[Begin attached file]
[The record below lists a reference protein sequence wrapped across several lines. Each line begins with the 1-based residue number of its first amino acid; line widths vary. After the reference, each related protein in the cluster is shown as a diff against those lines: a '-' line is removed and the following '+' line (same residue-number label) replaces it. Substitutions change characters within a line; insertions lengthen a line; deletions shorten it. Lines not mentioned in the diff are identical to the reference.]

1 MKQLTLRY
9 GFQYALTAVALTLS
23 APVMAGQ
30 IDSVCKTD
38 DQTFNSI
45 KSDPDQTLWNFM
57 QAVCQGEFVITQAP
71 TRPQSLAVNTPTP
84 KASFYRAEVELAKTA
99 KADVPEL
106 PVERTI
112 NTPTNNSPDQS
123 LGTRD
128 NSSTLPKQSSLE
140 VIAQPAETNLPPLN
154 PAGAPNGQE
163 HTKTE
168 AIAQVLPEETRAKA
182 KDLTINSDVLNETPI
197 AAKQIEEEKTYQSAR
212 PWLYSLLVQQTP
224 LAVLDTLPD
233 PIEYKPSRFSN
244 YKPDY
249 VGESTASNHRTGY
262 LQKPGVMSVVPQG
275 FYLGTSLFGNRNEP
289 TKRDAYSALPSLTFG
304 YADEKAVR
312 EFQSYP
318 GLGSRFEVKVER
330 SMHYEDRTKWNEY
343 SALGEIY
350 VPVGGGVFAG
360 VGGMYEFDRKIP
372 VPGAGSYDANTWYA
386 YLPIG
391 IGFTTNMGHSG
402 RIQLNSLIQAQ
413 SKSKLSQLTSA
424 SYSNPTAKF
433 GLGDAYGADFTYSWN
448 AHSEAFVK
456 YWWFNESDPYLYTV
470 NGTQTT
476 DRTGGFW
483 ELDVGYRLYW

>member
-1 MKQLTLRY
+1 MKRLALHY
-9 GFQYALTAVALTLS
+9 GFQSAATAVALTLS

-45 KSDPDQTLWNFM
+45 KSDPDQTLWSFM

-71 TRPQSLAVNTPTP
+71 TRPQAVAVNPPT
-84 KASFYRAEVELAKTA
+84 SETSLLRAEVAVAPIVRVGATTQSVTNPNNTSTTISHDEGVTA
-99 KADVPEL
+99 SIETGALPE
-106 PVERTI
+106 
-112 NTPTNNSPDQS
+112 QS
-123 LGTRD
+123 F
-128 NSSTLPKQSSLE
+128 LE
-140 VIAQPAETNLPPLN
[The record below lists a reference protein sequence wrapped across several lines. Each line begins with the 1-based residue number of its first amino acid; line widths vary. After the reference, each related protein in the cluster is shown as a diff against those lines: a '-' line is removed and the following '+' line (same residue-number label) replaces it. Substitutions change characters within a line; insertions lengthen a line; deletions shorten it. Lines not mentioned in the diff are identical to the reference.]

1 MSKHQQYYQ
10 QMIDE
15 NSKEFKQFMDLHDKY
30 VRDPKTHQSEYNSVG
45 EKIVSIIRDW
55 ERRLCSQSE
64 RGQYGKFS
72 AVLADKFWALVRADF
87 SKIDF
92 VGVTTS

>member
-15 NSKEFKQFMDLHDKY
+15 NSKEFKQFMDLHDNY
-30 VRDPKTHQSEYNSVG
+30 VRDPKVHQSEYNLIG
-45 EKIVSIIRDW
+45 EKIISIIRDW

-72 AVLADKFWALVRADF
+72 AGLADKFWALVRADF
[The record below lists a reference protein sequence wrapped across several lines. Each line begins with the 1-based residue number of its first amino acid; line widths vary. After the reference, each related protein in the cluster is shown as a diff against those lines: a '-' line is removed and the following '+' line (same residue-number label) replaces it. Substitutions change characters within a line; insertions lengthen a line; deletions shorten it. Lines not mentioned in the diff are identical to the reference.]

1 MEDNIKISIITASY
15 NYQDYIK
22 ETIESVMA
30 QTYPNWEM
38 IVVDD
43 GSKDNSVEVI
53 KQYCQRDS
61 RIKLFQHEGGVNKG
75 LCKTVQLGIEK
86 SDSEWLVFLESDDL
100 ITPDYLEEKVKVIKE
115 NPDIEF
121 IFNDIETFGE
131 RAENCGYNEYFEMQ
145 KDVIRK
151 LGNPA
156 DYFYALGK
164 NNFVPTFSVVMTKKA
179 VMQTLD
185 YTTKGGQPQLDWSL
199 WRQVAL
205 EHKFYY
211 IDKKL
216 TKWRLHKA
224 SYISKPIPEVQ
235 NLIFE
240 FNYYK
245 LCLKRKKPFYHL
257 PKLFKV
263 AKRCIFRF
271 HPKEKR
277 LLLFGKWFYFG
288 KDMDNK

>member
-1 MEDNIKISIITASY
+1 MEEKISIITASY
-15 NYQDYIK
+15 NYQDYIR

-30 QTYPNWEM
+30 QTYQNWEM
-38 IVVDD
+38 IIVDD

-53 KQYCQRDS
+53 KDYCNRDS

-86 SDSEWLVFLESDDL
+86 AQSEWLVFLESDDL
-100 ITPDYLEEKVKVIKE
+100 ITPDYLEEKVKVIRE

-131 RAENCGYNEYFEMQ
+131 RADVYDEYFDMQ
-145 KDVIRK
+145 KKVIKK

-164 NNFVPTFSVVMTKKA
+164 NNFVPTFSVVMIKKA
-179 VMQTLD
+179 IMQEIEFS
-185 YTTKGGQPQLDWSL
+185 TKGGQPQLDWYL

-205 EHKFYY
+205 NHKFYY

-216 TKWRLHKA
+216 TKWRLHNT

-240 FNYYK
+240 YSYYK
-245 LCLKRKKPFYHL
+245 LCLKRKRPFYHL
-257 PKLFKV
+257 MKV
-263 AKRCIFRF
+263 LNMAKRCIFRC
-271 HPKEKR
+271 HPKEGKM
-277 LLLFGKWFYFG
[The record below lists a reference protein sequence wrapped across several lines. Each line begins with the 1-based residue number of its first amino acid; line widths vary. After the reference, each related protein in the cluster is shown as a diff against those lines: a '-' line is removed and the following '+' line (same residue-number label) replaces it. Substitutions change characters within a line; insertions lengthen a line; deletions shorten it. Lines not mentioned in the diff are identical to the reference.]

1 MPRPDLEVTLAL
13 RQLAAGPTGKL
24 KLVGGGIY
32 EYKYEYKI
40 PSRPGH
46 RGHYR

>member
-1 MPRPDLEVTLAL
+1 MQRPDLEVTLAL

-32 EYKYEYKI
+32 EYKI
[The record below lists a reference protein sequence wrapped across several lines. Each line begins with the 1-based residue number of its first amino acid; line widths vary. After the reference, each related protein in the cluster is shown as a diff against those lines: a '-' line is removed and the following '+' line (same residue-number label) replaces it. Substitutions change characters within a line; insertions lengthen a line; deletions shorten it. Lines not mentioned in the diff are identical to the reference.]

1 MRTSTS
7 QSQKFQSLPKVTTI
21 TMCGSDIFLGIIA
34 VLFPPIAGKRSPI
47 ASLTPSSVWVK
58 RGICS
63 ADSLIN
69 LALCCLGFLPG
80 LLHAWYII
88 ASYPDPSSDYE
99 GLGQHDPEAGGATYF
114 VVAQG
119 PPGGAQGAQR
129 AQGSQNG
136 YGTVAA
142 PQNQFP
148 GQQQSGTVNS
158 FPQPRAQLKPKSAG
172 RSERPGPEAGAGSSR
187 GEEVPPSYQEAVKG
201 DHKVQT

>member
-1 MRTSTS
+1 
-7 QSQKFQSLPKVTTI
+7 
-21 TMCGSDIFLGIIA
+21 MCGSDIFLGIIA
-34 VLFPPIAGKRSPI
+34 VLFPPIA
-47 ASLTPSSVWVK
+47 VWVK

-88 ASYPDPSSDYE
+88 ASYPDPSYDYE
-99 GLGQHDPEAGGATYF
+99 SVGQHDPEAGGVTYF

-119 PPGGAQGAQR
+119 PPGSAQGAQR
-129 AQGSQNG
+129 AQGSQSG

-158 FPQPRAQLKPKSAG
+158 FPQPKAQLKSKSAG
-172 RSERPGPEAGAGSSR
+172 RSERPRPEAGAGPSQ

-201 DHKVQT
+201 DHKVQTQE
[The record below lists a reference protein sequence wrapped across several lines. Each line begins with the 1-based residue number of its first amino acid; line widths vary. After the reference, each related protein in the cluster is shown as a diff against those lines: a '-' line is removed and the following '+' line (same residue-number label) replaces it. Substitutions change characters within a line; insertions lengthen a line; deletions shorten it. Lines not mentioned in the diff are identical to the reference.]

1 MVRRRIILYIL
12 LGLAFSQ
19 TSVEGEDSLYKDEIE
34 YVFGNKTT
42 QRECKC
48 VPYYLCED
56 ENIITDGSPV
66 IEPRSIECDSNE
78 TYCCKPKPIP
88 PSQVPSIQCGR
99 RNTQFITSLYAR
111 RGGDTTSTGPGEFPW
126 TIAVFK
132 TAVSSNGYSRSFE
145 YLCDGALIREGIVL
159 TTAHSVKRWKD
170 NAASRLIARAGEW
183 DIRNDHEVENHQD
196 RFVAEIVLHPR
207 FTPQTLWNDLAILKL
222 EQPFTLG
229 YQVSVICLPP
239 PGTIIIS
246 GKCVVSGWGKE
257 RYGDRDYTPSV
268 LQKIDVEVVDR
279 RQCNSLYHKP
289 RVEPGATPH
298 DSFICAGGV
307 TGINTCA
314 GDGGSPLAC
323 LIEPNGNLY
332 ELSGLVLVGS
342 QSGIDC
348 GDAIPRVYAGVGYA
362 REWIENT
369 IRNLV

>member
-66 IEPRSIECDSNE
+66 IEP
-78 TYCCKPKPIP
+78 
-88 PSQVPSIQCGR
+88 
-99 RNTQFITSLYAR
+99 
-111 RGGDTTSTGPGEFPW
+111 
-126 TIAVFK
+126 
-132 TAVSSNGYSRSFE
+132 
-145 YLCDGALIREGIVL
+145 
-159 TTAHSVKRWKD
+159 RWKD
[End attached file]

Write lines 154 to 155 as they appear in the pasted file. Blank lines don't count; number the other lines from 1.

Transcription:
-240 FNYYK
+240 YSYYK